Lord Ohene Okyerebour (b. 1990) is a Netherland-based figurative painter born in Ghana, West Africa. Ohene’s way of combining figurative and portraiture techniques has allowed him to develop a unique style of portrait paintings and one that is distinctly recognizable.
Tell us a little bit about yourself. Where are you from originally and when did art first enter your life?
My name is Lord Ohene Okyerebour, I am a Ghanaian from the Ashanti Region, based in the Netherlands, Amsterdam. I have been very creative and handy in my early stages which I think I inherited from my father who was an artist. Growing up, I found more interest in drawing and painting so I intended to further my art skills at the Ghanatta Collage of Art and Design (Accra -Ghana). This is where I became finalized as a landscape painter, but as the journey unfolds, I changed my perspective to portraiture and figurative.
Has your work always taken on the style it currently embodies?
My work develops every time I am working, with new elements while elaborating on new topics, subjects and also how I feel and the message I want to communicate to my viewers. So, I paint according to my inner rhythm.
What’s a day in the studio like for you?
It has always been refreshing and calm in the studio, mostly when I am alone. I experiment on new and different techniques which stands as an inspiration on my next pieces.
What’s next for you?
There is more ahead in my art career. I look to create new content and build up my stories relating to my life experience and other African artists that I have come across. That keeps me going: telling life stories and connecting to those people is everything.
From where do you draw inspiration?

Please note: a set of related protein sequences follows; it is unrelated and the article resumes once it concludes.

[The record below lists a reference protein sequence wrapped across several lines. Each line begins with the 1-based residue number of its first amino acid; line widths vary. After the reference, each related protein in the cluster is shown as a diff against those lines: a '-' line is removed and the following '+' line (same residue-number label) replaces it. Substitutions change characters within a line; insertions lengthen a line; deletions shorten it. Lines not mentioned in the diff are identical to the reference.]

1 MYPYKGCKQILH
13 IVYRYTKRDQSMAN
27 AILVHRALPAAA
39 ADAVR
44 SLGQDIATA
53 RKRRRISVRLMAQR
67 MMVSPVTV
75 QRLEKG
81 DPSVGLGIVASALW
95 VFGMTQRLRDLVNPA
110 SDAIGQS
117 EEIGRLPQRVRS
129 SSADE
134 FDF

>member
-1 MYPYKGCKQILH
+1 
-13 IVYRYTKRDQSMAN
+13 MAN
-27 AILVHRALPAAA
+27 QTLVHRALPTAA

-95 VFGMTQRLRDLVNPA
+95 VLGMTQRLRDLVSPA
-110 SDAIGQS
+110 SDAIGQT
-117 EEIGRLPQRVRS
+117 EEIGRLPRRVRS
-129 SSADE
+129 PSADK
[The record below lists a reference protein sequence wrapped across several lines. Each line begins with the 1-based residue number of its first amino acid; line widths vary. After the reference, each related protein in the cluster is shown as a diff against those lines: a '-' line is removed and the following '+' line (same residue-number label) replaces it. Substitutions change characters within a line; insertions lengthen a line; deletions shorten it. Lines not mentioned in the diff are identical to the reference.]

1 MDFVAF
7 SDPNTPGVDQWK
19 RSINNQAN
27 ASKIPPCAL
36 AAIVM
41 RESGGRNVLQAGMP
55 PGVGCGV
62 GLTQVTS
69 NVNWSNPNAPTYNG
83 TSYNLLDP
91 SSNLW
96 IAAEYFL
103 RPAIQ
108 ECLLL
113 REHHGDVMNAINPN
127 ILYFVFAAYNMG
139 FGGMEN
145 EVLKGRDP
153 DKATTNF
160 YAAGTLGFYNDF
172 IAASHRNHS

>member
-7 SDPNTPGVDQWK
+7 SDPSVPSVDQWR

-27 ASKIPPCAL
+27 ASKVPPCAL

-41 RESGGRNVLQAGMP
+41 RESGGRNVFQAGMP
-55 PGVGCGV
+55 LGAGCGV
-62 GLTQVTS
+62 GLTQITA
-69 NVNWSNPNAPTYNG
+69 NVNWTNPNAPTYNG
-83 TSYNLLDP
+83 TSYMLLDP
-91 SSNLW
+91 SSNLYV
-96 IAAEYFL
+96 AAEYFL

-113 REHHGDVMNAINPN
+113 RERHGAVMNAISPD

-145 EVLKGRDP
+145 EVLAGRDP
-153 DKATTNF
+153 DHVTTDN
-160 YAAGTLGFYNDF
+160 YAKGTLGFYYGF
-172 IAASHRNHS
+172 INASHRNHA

I am inspired by African descents around me, their stories, their journey, their life style, their character, and their free spirits. I can easily connect to that. And most especially my father, he has inspired me a lot.
Have you always painted in the style your work currently inhabits?
Well, I have improved in my style, there hasn’t been so much changes though. This is a standout style that I am more comfortable and confident of. It gives me the freedom to express myself and the mediums I use work best.
What source material do you base your work off of?
I use acrylics, oil pastels and black 3.0 on canvas, the normal art materials and mediums which most artists use, but black 3.0 and oil pastels are key sources which make my works stand out and easily identified.
Does your work reference any Art Historical movements?
Yes, my work references the expressionism movement and the black contemporary portraiture and figuration art movement, which I think is a way of expressing our selves as Africans in the history of (Black) African descent. A voice for the world to know how we feel and to clear a perception of who we are and what we have become.
What is your process like? How do you begin a work?
I am more free in my process. I don’t go for accuracy. I capture my subject with confidence, control and self-expression. I barely follow the contour or the sketch during my process. For me, I think it’s a way of navigating on a different route which somehow leads to the same destination. Just like how life doesn’t take us on a straight path as we want, but rather shows us different experiences on a narrow road before we reach that destination. So the curvy strokes (subject) symbolize navigation and migration of one’s path. And the straight vertical strips behind them (background) represent their intended path. “Life sometimes doesn’t give us what we want”.
At the end of every interview, we like to ask the artist to recommend a friend whose work you would love for us to interview next. Who would you suggest?
I have two interesting Artist that I love their works so much and I think can stay relevant. Isshaq Ismail and Theresah Ankomah.